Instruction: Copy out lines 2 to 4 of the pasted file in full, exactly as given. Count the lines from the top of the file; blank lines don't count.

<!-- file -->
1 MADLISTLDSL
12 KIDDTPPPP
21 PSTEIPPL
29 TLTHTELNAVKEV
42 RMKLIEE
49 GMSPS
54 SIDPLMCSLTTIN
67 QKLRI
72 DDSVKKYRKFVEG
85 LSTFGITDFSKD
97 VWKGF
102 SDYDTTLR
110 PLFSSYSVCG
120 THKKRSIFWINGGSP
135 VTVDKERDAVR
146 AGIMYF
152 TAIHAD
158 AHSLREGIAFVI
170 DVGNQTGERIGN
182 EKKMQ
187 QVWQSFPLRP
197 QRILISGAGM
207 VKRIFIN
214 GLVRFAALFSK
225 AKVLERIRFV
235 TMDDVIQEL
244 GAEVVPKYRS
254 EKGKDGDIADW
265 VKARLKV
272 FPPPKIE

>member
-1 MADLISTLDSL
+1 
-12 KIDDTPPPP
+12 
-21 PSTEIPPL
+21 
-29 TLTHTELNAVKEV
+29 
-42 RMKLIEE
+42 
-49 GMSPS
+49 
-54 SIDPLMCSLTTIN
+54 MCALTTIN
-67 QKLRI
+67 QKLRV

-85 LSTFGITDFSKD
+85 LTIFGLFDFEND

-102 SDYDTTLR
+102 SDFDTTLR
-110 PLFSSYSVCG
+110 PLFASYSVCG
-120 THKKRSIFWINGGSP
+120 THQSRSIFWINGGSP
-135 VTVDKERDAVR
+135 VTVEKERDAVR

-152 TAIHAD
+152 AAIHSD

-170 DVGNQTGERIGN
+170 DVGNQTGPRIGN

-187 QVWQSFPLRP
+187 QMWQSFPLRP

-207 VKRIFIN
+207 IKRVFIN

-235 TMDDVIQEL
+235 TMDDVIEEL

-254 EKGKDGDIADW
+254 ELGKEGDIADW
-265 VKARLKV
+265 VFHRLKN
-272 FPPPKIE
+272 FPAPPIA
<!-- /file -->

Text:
12 KIDDTPPPP
21 PSTEIPPL
29 TLTHTELNAVKEV